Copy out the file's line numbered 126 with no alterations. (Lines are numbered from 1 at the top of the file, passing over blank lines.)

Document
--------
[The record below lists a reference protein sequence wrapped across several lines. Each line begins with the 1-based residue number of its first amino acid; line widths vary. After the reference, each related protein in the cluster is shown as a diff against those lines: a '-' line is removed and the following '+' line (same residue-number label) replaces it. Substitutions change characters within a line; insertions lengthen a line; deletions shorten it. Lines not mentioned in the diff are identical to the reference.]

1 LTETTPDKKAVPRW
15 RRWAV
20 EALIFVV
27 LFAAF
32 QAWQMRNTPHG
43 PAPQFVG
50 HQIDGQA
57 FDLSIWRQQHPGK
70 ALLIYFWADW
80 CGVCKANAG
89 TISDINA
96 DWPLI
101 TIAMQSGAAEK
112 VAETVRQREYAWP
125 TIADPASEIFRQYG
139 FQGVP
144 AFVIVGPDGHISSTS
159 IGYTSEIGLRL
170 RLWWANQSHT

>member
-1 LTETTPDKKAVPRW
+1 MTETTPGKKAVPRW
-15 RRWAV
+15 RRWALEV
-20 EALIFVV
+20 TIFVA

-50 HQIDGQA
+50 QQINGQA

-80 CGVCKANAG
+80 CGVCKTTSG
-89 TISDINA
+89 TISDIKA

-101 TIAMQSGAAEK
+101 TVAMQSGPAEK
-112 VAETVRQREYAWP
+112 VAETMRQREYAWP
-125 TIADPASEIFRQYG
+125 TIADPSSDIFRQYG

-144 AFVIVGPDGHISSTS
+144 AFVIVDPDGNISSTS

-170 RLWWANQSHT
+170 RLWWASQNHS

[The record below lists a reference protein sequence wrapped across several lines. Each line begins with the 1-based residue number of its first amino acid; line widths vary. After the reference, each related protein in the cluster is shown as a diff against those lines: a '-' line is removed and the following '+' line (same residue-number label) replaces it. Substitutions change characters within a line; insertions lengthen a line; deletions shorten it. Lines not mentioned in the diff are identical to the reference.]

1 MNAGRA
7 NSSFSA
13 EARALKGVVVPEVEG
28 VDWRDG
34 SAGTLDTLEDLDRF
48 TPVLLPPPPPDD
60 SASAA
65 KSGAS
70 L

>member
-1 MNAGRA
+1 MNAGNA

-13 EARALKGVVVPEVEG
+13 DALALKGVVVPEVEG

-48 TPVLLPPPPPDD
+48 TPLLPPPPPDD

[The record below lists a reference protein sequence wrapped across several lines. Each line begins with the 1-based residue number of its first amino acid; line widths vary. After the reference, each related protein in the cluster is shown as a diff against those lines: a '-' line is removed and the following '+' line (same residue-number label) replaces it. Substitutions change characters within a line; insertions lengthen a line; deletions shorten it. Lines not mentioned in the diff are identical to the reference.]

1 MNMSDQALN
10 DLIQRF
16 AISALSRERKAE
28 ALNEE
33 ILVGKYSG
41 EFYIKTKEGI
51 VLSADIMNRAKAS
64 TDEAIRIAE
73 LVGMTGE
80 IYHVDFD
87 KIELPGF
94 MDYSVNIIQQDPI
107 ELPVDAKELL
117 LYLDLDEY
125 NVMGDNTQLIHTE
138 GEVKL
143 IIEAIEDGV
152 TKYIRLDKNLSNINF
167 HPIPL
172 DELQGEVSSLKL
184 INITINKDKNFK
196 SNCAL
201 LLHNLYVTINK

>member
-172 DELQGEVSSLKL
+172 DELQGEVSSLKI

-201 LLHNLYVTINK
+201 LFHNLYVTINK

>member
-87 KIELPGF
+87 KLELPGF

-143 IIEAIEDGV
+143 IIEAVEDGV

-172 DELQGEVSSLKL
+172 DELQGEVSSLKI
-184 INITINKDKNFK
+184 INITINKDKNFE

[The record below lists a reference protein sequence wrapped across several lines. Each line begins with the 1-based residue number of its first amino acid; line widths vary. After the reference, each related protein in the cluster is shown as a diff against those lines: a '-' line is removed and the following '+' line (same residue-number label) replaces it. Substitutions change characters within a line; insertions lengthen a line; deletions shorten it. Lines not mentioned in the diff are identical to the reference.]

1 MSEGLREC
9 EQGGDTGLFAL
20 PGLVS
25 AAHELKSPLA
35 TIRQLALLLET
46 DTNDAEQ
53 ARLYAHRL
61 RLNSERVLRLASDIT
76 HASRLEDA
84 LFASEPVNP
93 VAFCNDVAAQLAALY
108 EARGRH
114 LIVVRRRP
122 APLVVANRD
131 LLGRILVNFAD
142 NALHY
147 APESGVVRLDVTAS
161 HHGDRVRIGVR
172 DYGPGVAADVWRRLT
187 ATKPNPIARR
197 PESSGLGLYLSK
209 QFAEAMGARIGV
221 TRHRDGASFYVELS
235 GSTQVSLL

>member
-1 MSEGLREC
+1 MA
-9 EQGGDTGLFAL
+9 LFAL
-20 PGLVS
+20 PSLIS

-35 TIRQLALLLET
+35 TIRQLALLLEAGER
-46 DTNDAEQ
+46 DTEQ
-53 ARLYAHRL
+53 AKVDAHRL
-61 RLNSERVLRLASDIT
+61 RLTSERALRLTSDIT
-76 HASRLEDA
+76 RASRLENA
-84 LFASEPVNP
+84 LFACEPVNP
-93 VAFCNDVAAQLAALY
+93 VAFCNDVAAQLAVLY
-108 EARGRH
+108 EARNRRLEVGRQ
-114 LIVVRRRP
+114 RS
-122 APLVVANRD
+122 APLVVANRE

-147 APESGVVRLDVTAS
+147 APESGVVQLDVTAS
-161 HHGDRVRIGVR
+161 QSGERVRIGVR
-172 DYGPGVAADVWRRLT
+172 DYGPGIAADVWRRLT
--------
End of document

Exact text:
+1 MA